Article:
Ithuseng Community Recycling Project empowers poor community
A community recycling project, Wattville Ithuseng Recycling Co-op Ltd is changing lives, restoring hope and dignity in the poor community of Wattville- Ekurhuleni by turning waste into beautiful artwork, collecting and recycling waste to eradicate illegal dumping and raising awareness against irresponsible waste disposal to change behaviours and attitudes towards our natural environment thereby bringing about social change and economic development in the community.
The project is owned and managed by the community with not many resources at their disposal and meeting with obstacles along the way was inevitable but not enough to deter this united community from their commitment to their goal and determination to succeed.
Wattville Ithuseng Recycling Co-op Ltd recognizes the connection between environmental and social problems and wanted to make a difference to improve the state of their environment as well as to improve the quality of life for the community’s people.
The project started as a community clean-up and anti-litter campaign in 2012 but ended up becoming a socially uplifting community programme that is creating 250 jobs and indirectly benefiting their families. The community runs a food for waste programme which some of the local NGOs working in the following sectors, child protection, social development , HIV/AIDS, disability, the clothing bank distributes 2nd hand clothing to the needy, the community food gardens for food security to address issues of nutrition, poverty and encourage adherence to any medical particularly HIV/AIDS which is more prevalent in the community and for general health and well being, the job centre assists more than 100 youth to access skills training and to find jobs and turning ECD centres into environmentally friendly centres where children can learn at an early age about the important of nature conservation for their survival.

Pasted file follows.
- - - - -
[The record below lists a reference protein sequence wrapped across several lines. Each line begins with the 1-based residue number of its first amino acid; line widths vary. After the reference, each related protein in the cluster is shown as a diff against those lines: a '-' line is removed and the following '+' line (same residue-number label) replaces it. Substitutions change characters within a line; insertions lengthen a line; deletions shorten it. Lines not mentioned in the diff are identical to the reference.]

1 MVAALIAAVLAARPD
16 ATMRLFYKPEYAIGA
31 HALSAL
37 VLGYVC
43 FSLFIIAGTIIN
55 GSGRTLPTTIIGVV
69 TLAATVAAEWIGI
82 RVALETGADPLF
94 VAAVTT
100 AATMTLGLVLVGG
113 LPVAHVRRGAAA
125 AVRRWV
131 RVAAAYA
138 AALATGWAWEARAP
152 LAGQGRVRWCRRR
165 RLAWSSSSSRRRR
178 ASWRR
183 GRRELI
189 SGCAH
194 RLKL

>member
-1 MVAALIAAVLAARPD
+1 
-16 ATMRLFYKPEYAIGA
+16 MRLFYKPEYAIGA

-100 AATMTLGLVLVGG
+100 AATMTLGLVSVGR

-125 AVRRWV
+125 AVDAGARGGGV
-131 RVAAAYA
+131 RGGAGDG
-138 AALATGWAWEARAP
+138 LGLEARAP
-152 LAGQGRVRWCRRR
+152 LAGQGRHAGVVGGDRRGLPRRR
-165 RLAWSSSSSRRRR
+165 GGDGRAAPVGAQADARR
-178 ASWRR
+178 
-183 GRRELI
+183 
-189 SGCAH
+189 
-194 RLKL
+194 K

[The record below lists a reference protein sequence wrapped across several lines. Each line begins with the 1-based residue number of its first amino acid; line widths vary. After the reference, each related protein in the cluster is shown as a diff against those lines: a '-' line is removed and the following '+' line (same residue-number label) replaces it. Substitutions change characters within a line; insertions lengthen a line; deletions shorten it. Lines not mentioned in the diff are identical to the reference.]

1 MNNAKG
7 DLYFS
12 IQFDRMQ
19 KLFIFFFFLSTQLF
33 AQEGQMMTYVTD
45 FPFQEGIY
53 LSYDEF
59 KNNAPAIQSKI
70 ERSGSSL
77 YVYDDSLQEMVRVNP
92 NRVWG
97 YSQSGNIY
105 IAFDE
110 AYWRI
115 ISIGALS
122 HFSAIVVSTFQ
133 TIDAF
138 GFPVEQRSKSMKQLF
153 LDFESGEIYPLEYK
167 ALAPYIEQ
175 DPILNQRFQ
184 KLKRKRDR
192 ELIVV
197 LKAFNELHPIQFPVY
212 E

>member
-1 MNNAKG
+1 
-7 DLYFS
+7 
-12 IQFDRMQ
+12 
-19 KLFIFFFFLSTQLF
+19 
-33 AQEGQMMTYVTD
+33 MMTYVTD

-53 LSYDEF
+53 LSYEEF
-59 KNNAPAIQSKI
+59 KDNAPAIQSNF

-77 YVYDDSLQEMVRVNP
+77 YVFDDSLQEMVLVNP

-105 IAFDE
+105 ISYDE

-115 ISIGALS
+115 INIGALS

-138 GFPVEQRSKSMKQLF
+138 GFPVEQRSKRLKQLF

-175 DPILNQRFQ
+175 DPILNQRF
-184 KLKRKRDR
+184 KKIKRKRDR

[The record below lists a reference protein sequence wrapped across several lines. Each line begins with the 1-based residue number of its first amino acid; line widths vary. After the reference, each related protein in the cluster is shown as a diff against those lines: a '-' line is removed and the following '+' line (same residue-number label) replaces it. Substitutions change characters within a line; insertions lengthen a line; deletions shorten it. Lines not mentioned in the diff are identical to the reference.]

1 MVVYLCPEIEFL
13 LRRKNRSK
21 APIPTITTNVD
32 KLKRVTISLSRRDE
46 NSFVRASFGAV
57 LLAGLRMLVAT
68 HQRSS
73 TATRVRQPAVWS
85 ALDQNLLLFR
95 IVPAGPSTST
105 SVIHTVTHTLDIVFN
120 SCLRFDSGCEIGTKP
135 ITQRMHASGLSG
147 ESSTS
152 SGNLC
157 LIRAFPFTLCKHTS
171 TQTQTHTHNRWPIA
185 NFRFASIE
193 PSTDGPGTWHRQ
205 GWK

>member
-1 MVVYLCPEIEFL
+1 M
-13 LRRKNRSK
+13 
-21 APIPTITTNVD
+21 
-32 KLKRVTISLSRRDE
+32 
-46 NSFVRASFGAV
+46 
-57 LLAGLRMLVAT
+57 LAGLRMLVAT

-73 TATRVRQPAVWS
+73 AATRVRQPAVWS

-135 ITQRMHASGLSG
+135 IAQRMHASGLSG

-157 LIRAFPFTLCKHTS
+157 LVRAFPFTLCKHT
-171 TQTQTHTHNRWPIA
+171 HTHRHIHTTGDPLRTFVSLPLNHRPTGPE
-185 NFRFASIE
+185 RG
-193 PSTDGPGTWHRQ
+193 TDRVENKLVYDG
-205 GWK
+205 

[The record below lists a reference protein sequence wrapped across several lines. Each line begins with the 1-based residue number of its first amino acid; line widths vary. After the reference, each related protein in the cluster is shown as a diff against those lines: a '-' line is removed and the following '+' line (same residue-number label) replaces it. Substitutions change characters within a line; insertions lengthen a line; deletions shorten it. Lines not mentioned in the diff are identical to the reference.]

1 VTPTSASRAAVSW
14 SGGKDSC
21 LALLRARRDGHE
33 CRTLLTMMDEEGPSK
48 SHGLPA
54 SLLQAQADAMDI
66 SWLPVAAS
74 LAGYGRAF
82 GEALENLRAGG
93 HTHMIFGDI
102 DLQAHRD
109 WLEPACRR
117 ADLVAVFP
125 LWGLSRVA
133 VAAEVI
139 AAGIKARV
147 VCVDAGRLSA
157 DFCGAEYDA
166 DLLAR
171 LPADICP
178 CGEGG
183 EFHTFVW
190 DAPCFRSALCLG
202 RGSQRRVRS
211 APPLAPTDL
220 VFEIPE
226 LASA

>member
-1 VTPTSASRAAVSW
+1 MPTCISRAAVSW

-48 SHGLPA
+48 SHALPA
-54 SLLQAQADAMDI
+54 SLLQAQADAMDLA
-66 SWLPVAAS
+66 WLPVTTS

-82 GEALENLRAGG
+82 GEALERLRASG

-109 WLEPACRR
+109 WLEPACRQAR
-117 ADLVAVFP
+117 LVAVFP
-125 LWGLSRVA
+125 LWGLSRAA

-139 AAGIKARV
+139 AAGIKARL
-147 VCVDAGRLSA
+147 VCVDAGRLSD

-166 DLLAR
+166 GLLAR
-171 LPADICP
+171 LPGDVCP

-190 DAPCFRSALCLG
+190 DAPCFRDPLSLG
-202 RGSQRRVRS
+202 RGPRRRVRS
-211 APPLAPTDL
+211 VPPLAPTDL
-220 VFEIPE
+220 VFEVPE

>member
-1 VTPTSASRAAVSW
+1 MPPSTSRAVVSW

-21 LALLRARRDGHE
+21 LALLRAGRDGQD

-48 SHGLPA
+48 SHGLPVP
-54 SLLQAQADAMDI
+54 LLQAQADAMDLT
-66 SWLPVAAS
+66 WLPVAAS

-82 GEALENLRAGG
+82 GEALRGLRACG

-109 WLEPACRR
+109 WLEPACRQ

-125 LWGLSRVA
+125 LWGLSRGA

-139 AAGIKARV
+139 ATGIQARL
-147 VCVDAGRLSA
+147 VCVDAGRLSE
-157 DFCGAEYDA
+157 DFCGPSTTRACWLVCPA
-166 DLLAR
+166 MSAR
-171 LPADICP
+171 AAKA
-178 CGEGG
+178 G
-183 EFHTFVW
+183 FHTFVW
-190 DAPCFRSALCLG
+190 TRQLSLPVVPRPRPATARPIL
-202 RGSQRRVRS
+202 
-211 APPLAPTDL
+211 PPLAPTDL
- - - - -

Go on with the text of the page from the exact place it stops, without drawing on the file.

Today, many single parents can fund their children’s education and put food on the table and own a recycling business. Informal recyclers earn between R50 – R300 per day for their waste.
The community wants to open a waste buy back centre to create more jobs for the community hence we would like to invite support or assistance from the government departments and business community and has been knocking on doors but no actual help forthcoming. We welcome partnership / BEE proposal that will be in the best interest of the community.
The programme is changing lives and restoring hope and dignity to the disadvantaged community.
The project has created 250 jobs for previously unemployed and disadvantaged individuals including the youth and people with disabilities, indirectly benefiting their dependants and families and through its other economic and social development programmes, is making a difference in the lives of more than a thousand other people.
To create more jobs to eradicate poverty, the community is seeking support and assistance to build a community waste buy-back centre in the community.
The community is working together to find ways to improve the quality of life for its people.